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101 Animals

Dalmatians, cats and elephants are just a few of the four-legged creatures in documentaries and films.

May 01, 1997|SUSAN KING | TIMES STAFF WRITER

If you love four-legged beasties of any species or breed, you might want to check out some of these new videos starring various inhabitants of the animal kingdom.

Disney recently released "101 Dalmatians" ($27), the smash hit, 1996 live-action version of its 1961 animated classic. Glenn Close is terrific fun to watch as the vile, fur-coat fanatic Cruella DeVil, and the multitude of Dalmatians are adorable. The original was filled with its share of sight gags, but had a lot of heart. Unfortunately, heart is what this version is lacking. Though there's a sales moratorium on the animated version, you may be able to find it on the rental shelves.

PBS' Emmy Award-winning literary pooch Wishbone stars in two new adventures (Lyrick Studios, $15 each), based on the classics. In "Hercules Unleashed," the perky Jack Russell gives Kevin Sorbo a run for his money as the mighty Hercules. In this story, Herc the hound must battle an evil dragon and outsmart the titan Atlas on his journey to find golden apples. The tape also includes new footage not seen on TV.

In "A Tail in Twain," Wishbone travels to the Mississippi to play one of Mark Twain's most famous literary creations, Tom Sawyer.

Dog lovers wince when they hear this, but cats are now the most popular pet in America. Cat fanatics will be in feline heaven over "A&E's Incredible World of Cats" (A&E, $30), a fascinating three-hour documentary, which originally aired on A&E last December, examining the 10,000-year history of the kitty. The comprehensive study of the mysterious, beloved animal visits a modern cat show, talks with animal behavior authorities, explores the multibillion-dollar pet industry and visits with such famous felines as Morris. It's the cat's meow. To order call (800) 423-1212.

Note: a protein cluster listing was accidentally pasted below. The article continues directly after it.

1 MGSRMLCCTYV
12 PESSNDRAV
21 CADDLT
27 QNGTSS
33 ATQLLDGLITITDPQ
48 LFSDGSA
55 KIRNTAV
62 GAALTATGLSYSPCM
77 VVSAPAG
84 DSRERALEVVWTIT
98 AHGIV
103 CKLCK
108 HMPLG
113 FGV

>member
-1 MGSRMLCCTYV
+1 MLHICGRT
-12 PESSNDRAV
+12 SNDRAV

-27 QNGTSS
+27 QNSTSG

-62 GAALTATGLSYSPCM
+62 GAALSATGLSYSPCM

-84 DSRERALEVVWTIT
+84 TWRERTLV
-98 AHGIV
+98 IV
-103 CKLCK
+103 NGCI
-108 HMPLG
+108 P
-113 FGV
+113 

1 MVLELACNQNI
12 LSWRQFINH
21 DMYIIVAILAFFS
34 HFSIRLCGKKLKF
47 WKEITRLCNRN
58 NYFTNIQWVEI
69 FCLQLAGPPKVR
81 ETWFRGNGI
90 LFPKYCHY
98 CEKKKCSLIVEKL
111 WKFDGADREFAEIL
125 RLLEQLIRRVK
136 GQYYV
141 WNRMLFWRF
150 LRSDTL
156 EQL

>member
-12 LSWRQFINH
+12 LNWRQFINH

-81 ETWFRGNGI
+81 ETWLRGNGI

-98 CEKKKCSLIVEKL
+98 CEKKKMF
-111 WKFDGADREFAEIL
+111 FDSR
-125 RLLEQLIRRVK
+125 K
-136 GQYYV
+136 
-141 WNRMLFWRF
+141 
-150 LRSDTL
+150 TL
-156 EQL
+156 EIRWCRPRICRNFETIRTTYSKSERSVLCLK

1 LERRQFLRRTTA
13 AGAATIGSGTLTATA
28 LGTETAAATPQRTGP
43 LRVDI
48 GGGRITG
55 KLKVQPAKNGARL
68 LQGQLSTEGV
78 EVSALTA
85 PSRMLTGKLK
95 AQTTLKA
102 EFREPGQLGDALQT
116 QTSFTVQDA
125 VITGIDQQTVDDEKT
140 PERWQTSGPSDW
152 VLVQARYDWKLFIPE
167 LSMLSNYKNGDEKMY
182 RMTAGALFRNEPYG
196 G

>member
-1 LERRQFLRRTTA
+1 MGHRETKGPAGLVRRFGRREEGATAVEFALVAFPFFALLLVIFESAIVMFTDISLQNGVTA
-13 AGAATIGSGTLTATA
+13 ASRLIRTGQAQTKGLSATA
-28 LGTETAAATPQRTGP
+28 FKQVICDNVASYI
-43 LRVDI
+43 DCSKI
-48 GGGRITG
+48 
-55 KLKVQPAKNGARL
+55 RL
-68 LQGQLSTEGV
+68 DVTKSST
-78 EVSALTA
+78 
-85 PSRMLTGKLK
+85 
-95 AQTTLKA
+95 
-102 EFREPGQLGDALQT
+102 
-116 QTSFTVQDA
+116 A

"The Leopard Son" (Hallmark), the first feature-length documentary from the Discovery Channel, follows the journey of a beguiling, mischievous African leopard cub from his infancy to the dangers he encounters coming of age. Renowned wildlife cinematographer Hugo Van Lawick spent two years shooting the documentary. Though "The Leopard Son" is beautifully shot and its star is very engaging, the narration, spoken in mellifluous tones by Sir John Gielgud, is bland and obtrusive. It's best to watch with the sound turned down.

Paramount's "The Ghost and the Darkness" is based on the real 1896 tragedy that occurred in Tsavo in Southern Kenya in which two man-eating lions dined on 200 rail workers. The thriller, directed by Stephen Hopkins, manages a few scary scenes but doesn't quite deliver the goods. Val Kilmer and Michael Douglas, sporting the strangest Southern accent you've ever heard, star.

Winstar Home Entertainment's "Maneaters of Tsavo" ($20) is a fairly compelling documentary investigating the truth behind the lions' attack on the railway workers. The documentary follows veteran guides as they journey through Tsavo National Park in search of clues in the man-eaters' den where the lions had been tracked. Fast-forward, though, through all the stilted promotional interviews with Kilmer, Douglas and Hopkins, which detract from the film.

Move over, Dumbo, and make way for Tai, a 29-year-old Asian elephant who steals MGM's "Larger Than Life" ($20) from under the very talented nose of movie clown Bill Murray. The actor plays a successful businessman who learns he's to receive a "big inheritance" from his estranged father, a former circus clown. Instead of money, though, he inherits an 8,000-pound circus elephant named Vera who immediately develops a crush on him. The movie is extremely lightweight fare, but Tai's sweet performance makes it worth a look. Tai previously appeared in "Operation Dumbo Drop" and "Made in America" and can respond to more than 50 voice commands and behaviors.

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